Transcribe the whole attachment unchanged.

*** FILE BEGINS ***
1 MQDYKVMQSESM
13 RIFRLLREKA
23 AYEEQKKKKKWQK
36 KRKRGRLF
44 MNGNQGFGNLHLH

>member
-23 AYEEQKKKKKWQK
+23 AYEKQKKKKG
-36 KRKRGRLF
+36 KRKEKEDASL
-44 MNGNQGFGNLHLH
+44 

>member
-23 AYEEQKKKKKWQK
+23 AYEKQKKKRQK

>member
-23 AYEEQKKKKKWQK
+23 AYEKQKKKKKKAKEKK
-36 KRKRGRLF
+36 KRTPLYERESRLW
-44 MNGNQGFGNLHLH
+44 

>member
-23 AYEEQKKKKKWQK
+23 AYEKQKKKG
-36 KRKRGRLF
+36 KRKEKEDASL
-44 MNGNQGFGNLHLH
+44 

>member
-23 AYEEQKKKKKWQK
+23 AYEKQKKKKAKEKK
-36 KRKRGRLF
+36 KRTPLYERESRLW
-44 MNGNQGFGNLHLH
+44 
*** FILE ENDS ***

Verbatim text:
1 MQDYKVMQSESM
13 RIFRLLREKA
23 AYEEQKKKKKWQK
36 KRKRGRLF
44 MNGNQGFGNLHLH

>member
-23 AYEEQKKKKKWQK
+23 AYEKQKKKKG
-36 KRKRGRLF
+36 KRKEKEDASL
-44 MNGNQGFGNLHLH
+44 

>member
-23 AYEEQKKKKKWQK
+23 AYEKQKKKRQK

>member
-23 AYEEQKKKKKWQK
+23 AYEKQKKKKKKAKEKK
-36 KRKRGRLF
+36 KRTPLYERESRLW
-44 MNGNQGFGNLHLH
+44 

>member
-23 AYEEQKKKKKWQK
+23 AYEKQKKKG
-36 KRKRGRLF
+36 KRKEKEDASL
-44 MNGNQGFGNLHLH
+44 

>member
-23 AYEEQKKKKKWQK
+23 AYEKQKKKKAKEKK
-36 KRKRGRLF
+36 KRTPLYERESRLW
-44 MNGNQGFGNLHLH
+44 